What is the social gospel?
What is the social gospel? It is an attempt to apply Christianity to the collective ills of an industrializing society, and was a major force in Canadian religious, social and political life from the 1880s to the 1960s. The social gospel played a specific and important role in two great periods of Canadian history: what I have called in Unearthing Canada’s Hidden Past: a short history of adult education (2013) the periods of the “great transformation” (1880-1929) and the “crisis of democracy” (1929-1960).
The recent focus on the “Christian Right” in the US and Canada has obscured the close relationship between church members and left-wing political parties in Canadian history. Christians on the left were the driving force behind the creation of the Canadian Co-operative Federation (CCF) in 1933, the first viable social democratic party in Canada. Christian socialists played active and innovative roles in the League for Social Reconstruction and the Fellowship for a Christian Social Order (both primarily Protestant organizations) in the 1930s and 1940s.
A minority of Canadian Anglicans took strong left-wing stands through the organization called The Anglican Fellowship for Social Action, active in the 1940s, and animated by an incarnational and sacramental theology. Both Anglicans and Roman Catholics were deeply committed to a society viewed as a corporate unity within which all parts have a responsibility for the welfare of the other. This understanding of society as an organic unity set many conservative Anglo-Catholics against Liberal individualism and evangelical pietism.
The most exciting and interesting example of the Catholic social gospel is that of the Antigonish Movement in Nova Scotia, which arose in the 1920s and reached its apex in the late 1930s, though it maintained its dynamism into the early 1950s. The names of Frs. Jimmy Tompkins and Moses Coady are indelibly inscribed into the history of the Canadian social gospel. These two men were forerunners of the liberation theology of the 1960s, and helped to create a dynamic co-operative movement among oppressed fishers, farmers and coal miners. Coady dreamed of men and women becoming “masters of their own destiny”—a mighty dream indeed in feudalistic Nova Scotia.
The “great awakening” of Canadian Christianity
This “great awakening” in Canadian Christianity in the late nineteenth century cannot be understood without grasping the great economic unrest, and political and cultural upheavals in this period. All churches faced the triple threat of industrialization (the rise of “corporate capitalism” and Taylorist work organization), scientific materialism and socialism and suffrage movements. How would the Protestant and Roman Catholic churches respond to the troubling new conditions? In Europe and Canada, the working class was abandoning the church.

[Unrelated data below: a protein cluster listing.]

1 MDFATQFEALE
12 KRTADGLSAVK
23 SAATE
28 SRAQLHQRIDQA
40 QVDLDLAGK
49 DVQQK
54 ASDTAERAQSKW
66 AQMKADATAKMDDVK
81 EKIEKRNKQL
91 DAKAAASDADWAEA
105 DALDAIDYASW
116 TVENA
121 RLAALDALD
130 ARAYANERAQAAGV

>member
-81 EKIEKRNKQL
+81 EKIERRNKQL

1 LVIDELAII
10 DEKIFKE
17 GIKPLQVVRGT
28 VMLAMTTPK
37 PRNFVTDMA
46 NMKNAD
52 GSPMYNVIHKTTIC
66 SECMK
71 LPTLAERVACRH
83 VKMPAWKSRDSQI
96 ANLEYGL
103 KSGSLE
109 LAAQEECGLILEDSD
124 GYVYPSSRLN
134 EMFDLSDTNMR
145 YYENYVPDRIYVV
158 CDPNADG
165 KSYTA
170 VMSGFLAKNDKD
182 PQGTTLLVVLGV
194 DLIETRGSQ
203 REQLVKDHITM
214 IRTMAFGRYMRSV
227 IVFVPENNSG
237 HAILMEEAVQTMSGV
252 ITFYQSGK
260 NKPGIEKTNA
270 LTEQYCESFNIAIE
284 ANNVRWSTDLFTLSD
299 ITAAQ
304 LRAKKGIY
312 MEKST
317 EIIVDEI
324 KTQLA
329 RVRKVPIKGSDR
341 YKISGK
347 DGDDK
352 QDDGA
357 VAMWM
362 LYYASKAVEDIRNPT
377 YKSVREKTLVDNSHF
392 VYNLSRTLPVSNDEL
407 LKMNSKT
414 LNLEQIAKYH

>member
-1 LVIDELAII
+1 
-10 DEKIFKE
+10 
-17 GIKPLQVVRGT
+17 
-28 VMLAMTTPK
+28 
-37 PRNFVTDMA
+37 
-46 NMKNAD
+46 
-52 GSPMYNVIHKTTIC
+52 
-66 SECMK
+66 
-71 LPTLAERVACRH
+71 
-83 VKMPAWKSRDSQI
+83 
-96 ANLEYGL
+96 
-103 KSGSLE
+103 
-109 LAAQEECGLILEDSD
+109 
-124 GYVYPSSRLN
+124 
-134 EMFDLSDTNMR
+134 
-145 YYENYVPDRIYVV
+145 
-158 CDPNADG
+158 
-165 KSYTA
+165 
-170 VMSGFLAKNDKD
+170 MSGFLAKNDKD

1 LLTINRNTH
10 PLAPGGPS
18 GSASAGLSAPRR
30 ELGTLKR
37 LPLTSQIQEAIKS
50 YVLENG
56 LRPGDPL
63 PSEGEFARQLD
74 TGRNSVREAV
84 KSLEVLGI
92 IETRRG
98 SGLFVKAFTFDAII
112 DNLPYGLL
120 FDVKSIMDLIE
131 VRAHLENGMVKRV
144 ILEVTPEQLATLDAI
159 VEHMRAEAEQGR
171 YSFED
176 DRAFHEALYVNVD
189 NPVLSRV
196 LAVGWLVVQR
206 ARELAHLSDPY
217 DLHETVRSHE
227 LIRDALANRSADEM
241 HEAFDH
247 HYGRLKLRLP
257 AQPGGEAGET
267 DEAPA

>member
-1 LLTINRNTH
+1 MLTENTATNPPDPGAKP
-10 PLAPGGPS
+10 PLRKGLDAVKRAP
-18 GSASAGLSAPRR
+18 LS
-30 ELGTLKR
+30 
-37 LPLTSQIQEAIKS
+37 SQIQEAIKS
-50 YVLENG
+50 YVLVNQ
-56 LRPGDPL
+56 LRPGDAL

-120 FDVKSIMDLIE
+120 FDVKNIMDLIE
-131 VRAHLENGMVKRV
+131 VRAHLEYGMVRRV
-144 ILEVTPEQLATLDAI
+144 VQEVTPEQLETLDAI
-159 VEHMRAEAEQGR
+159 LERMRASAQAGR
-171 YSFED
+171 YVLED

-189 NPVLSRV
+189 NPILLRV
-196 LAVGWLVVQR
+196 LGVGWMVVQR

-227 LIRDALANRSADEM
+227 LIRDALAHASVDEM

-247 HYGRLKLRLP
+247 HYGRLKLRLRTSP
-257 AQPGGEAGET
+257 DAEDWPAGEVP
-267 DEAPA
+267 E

It faced a “crisis of plausibility”, which in turn provoked a “crisis of identity”—bewilderment before the onslaught of secularizing forces. Leading Protestant ministers and activists like early 20th century activists J.S. Woodsworth, William Ivens, William Irvine, Salem Bland, Nellie McClung, Beatrice Brigden and AE Smith were pressed to either re-imagine their faith or leave it. And Father Jimmy Tompkins knew well that the RC Diocese of Antigonish had fallen into a deep slumber and had not yet lowered the drawbridge to the suffering world.
The social gospel shifted the Christian horizon to the horizontal plane. The social gospel elevated “social involvement” to “religious significance.” Indeed, the great Swiss German socialist theologian Karl Barth declared in 1911 that “Jesus is the social movement.” Religious socialists (“Cup of water” leftists) believed ardently that God was at work in social change and transformation, creating moral order and social justice. The kingdom of God could be created on earth, or at least signposts to its full coming could be erected along the road. Before the muddy and gas-filled trenches of WW I shattered optimistic hopes, the early 20th century proponents of the social gospel entertained very high hopes for social reform. Indeed, the social order could be Christianized!